“May you have all the happiness you can stand with just a touch of sorrow so you know the difference”.
My father wrote those words in my high school yearbook in 1959. I was 16 years old.
Pretty heavy stuff coming from a common laborer with an 8th grade education. My father had solved the mystery of life.
He knew what was important and what was not. It would be decades until I saw the wisdom in his words.
So what defines you?
If you had to pick one characteristic that is the essential you, what would it be?
Tens of millions are fathers, mothers, sons, daughters. Married. Happily or not. Divorced. Single. Widowed. Love our work. Hate our work. Ambivalent about work. Take the money and go home. Empathetic. Couldn’t care less. Generous. Selfish. Things mean everything. Things mean nothing. Religious. Spiritual. Atheist.
These are demographics.
The characteristic which is most important to me, and which I most value, is that I know what is important to me and what is not.
I no longer let “little things” bother me. I am therefore content in my life.
My life has proceeded in sections. A period of very happy years with little responsibility. A decade of sorrow that seemed endless but did in fact end. Another period of happiness albeit with major responsibility. Then the end of my married life after 40 years – at the time our responsibilities were done and we were preparing to do all the things we wanted to do together but for which we never had the time or the money.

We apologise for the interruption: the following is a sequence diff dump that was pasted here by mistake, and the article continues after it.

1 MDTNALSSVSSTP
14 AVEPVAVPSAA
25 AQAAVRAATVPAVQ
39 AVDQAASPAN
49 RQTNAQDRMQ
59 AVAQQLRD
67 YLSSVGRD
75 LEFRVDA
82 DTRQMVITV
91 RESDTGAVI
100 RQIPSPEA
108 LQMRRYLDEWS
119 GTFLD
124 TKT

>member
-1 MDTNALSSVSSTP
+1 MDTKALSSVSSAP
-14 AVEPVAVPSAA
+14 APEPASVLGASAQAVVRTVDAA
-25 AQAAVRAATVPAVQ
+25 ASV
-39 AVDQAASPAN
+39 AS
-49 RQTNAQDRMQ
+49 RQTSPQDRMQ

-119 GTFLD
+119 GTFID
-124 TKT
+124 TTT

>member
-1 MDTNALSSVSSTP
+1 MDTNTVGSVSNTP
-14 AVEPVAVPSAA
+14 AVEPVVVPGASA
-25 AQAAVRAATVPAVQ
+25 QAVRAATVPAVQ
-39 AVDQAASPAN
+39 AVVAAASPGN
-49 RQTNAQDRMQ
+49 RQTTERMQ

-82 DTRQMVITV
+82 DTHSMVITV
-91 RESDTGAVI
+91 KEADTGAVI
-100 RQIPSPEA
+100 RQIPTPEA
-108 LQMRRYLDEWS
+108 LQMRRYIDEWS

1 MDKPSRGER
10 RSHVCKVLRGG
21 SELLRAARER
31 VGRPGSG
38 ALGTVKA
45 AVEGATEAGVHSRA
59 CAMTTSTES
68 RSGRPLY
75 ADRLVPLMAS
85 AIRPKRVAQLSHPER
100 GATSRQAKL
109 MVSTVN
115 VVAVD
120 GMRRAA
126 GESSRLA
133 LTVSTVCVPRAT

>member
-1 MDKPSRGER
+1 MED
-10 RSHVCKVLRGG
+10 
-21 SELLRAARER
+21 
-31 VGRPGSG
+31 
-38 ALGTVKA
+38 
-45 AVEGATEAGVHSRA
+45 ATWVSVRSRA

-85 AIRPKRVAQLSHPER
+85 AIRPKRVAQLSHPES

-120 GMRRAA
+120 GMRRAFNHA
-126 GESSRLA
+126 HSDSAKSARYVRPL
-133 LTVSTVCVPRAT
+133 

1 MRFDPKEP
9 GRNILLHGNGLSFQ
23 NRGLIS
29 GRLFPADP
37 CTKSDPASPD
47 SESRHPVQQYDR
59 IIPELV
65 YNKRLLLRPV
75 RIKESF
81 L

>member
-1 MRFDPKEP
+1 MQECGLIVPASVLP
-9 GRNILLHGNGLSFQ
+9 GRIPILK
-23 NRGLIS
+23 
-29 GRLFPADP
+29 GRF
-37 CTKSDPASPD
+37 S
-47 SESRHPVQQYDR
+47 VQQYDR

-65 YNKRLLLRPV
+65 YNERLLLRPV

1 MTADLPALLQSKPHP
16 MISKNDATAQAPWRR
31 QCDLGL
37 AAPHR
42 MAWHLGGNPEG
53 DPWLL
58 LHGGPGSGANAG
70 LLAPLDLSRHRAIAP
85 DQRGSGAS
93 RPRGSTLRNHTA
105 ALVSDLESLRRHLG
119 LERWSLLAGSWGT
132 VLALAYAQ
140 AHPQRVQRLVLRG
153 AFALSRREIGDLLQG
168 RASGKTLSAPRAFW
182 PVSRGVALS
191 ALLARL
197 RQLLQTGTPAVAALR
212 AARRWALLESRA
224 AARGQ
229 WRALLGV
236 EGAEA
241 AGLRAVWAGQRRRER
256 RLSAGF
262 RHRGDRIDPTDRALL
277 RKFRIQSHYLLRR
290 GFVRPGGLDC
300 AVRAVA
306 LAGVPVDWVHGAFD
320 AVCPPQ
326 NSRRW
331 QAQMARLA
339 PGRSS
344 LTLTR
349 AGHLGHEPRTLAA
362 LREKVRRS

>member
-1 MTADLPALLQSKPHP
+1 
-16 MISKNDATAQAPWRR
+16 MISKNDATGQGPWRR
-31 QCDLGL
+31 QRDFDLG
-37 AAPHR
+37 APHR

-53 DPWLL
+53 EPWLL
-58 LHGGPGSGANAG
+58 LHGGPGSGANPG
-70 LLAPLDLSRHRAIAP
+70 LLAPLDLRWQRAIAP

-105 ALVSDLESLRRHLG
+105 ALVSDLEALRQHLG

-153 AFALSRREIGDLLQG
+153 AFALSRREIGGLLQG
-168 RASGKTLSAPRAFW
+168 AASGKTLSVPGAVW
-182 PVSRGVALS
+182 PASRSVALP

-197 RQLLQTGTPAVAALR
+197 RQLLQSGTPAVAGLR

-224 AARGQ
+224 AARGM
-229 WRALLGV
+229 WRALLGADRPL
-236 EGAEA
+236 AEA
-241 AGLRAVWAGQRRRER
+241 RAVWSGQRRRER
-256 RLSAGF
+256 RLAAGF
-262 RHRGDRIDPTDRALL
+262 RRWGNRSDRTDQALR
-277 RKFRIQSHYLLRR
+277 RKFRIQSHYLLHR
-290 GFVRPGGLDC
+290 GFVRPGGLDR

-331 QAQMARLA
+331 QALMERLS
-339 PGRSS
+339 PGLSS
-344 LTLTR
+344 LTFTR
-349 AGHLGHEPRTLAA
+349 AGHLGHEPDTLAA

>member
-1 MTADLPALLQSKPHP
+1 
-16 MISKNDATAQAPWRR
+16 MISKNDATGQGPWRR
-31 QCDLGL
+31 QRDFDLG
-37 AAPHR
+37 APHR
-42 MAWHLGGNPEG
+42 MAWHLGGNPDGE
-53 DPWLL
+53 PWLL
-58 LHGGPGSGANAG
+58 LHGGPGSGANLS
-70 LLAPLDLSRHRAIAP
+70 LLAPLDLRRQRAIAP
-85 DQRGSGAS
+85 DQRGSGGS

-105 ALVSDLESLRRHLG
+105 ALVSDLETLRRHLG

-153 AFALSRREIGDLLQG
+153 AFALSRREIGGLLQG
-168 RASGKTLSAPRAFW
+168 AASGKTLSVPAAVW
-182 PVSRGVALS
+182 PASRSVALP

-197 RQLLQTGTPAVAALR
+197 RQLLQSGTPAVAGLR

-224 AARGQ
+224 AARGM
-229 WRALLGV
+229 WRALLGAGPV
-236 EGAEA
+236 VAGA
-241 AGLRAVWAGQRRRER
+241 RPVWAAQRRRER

I have lived the extremes of joy and sorrow. There can be no greater youthful joy than marrying your girl six months after the high school prom over the frantic objections of our parents and spending forty years together. There is no greater sorrow than burying two of your four children. Then burying your girl.
That puts it all in perspective.
I have learned that in most ways I have lived a very rich life and that each of those joys and sorrows comes to an end.
My father knew that.
Nothing lasts forever. Not pain. Not happiness.
I have learned to enjoy in the moment.
What is important?
Health. Love. Family. Friends. Honor. Life.
These things will make one content. It doesn’t take all that much money to live a happy life – if you have these.
The most important virtue is knowing what is important to you. Looking in the mirror and knowing you are loved and respected. That you can live alone and not be lonely. That you never spend a holiday uninvited. That your daughters call you each and everyday – because they want to.
And stay young. Don’t become an old crank. Learn or do something new.
The secrets of happiness and contentment are not copyrighted.
Feel free to use as you see fit.